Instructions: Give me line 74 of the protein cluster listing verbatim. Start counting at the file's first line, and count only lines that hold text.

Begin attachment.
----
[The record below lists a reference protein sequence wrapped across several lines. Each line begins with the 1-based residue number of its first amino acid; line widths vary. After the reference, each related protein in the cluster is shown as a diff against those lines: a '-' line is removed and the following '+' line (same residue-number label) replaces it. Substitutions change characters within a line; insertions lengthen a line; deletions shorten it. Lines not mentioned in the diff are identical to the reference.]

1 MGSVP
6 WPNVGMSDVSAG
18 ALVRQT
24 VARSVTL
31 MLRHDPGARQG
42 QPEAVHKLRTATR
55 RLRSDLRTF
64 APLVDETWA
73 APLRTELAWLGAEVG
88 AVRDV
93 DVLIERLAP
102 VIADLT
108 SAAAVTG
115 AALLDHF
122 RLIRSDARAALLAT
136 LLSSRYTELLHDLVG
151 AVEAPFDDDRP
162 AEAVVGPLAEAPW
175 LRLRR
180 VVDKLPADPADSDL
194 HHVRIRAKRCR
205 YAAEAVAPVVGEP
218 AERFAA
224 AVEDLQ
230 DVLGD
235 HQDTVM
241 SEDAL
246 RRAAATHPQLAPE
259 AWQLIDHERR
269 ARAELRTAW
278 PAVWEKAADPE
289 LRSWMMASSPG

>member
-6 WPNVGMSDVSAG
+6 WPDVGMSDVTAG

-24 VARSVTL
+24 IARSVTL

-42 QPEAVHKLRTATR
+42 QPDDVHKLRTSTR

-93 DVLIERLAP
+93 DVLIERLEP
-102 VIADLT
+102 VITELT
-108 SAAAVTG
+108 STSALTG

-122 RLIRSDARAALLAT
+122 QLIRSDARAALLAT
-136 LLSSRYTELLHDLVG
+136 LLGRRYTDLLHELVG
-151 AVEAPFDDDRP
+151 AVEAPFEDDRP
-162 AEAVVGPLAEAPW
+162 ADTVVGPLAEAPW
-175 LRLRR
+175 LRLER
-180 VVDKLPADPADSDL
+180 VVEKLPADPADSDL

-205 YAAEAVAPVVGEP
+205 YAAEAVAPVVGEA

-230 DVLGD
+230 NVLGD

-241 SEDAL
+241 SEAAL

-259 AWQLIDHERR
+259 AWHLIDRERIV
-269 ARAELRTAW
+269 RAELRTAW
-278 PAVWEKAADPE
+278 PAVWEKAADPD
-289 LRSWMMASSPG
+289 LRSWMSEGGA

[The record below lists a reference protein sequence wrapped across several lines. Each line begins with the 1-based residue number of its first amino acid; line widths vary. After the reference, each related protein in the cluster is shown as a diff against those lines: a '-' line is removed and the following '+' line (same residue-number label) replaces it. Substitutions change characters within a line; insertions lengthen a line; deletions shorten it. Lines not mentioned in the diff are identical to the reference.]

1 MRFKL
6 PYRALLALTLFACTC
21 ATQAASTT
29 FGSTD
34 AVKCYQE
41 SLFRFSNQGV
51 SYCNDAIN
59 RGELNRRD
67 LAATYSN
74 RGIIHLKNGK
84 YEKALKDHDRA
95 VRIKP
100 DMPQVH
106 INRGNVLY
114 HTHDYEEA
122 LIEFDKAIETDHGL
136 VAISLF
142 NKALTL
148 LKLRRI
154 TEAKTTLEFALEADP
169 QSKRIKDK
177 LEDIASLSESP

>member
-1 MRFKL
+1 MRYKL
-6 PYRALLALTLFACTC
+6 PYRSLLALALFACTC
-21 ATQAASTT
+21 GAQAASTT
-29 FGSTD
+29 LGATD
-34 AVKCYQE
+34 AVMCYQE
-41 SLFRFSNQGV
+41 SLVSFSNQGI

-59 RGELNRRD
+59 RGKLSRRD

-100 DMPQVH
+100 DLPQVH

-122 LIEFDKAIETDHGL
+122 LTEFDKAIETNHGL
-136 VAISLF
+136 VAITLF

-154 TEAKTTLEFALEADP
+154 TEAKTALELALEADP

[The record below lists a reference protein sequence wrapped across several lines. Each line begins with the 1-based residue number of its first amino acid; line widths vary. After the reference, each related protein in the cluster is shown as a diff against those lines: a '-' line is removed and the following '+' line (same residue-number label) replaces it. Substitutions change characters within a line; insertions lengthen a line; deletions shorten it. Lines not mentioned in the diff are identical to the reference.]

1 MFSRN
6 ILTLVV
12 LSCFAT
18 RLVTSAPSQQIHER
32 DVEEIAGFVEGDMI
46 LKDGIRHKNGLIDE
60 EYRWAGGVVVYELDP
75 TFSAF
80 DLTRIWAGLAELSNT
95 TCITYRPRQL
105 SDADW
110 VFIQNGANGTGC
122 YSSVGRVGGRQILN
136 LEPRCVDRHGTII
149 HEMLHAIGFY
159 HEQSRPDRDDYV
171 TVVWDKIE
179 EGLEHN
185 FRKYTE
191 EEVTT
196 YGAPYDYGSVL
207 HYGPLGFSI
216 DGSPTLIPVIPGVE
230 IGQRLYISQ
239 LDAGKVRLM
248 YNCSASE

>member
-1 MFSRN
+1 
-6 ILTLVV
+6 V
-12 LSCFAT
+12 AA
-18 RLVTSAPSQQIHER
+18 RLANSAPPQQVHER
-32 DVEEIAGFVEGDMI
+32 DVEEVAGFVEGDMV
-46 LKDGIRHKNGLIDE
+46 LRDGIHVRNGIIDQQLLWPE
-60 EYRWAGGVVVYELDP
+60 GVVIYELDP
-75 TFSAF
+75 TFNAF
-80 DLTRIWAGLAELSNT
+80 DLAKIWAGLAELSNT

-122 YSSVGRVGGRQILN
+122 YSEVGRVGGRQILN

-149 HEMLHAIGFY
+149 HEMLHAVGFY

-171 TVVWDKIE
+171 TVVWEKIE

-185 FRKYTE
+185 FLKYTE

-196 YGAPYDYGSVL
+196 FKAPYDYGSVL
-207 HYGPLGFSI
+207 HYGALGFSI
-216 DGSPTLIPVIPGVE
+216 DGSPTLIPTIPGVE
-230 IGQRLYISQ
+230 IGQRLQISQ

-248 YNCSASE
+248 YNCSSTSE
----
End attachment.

1 MRFKL